Maintaining staff at work
The key to maintaining staff at work is to create a healthy workplace which includes monitoring the health of your employees. You need to know if people are having problems before you can do anything about it. Key things that can be done at this stage include:
Reduce physical risks in the workplace
The most important physical risk factors associated with musculoskeletal disorders (MSD) include:
- Regular exposure to very heavy tasks does slightly increase the risk of someone having pain
- Prolonged static postures that people find uncomfortable
- Repetitive and monotonous work without sufficient job rotation or rest.
- Prolonged vibration
- Awkward working positions
- Poor workplace design without suitable aids to help people manage load efficiently
Reducing your employees' exposure to these may decrease the likelihood of MSD.
Address any psychological risks in the workplace
There is now irrefutable evidence that 'psycho-social' factors are as important as physical risk factors in developing and recovering from MSD. These include:
- Mental stress and anxiety
- Lack of job satisfaction
- Unhelpful beliefs and expectations about pain, work and healthcare
- Poor advice from family and friends
- Lack of trust in management
- Preoccupation with health
- Fear of re-injury
If these factors are present in your workplace you need to address them. As well as helping to reduce workplace absence, it is also good human resources practice.
Provide adequate training
There is a legal duty on employers to provide suitable health and safety training for staff. This can include training in:
- Risk assessment
- Manual handling
- Display screen equipment
- Managing workplace stress
Change or rotate duties
Identify activities the employee finds difficult to perform due to their condition and find alternative ways of doing them, or ask the employee to do other duties for a limited period of time. Allow staff to rotate duties so they are exposed to prolonged single activities for shorter periods.
There are many ways in which changes can be made to the workplace to help support staff:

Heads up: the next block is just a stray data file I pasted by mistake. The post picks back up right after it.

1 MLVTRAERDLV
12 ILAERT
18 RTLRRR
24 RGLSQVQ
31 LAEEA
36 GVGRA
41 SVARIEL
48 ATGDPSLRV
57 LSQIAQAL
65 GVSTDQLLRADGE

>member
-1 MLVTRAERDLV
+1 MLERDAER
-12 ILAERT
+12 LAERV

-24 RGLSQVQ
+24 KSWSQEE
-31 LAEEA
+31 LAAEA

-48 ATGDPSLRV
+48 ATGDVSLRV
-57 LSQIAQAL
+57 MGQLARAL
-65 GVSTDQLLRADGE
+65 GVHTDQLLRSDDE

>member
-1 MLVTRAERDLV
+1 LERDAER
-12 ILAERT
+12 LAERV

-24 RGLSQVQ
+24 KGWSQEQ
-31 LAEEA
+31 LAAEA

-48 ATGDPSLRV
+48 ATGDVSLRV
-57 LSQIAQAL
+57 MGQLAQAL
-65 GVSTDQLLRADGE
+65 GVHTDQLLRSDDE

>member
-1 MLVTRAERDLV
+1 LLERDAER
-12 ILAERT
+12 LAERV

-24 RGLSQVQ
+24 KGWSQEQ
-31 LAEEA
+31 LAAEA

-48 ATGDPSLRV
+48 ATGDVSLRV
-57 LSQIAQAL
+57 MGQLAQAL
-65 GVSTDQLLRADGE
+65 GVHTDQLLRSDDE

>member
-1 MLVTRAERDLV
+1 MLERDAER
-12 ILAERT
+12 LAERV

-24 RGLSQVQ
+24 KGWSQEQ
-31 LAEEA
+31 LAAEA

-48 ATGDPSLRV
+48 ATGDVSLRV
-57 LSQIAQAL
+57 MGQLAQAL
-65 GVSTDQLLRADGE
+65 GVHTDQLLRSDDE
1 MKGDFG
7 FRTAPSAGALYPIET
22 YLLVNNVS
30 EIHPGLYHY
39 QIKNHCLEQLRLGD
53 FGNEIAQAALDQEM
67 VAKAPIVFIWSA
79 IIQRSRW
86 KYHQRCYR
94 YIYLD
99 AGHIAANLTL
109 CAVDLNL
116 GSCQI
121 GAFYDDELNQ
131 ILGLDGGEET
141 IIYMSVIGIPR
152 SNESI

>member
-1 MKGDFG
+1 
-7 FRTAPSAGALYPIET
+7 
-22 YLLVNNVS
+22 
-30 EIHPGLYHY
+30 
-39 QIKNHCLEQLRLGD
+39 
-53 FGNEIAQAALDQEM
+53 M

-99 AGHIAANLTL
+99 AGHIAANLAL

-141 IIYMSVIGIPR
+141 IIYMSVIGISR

Changing working hours
You may be able to offer flexible working hours in the short term - remember, conditions can improve quite quickly and it is better to keep staff at work than have them off sick.
Good use of breaks
Repetitive work may aggravate certain conditions so it may be beneficial to allow employees to take regular breaks from repetitive work. Strategies such as taking a short break or doing regular exercise can help to manage musculoskeletal conditions.
Make sure that you are providing the necessary equipment to allow your staff to carry out their work safely and efficiently. Ensure that staff know how to use equipment properly and that it is maintained and serviced appropriately.
Ergonomics is an approach which puts human needs and capabilities at the centre of design - whether it is a product or your workplace. The aim is to ensure that people work in harmony with their environment, with equipment and tasks aligned to human characteristics.
Workplace adjustments need not be difficult. You will often find easy solutions by working with your employee and their Trade Union representatives. At other times you may need to seek professional advice. The key steps in planning adjustments are:
- Consider the needs of your employee and what they can do
- Assess the difficulties your employee is facing at work
- Consider the adjustments needed to overcome these difficulties
- Review health and safety risk assessments in the light of the proposed adjustments
- Review how well the adjustments work
- Seek professional advice, where necessary, to help you make informed decisions.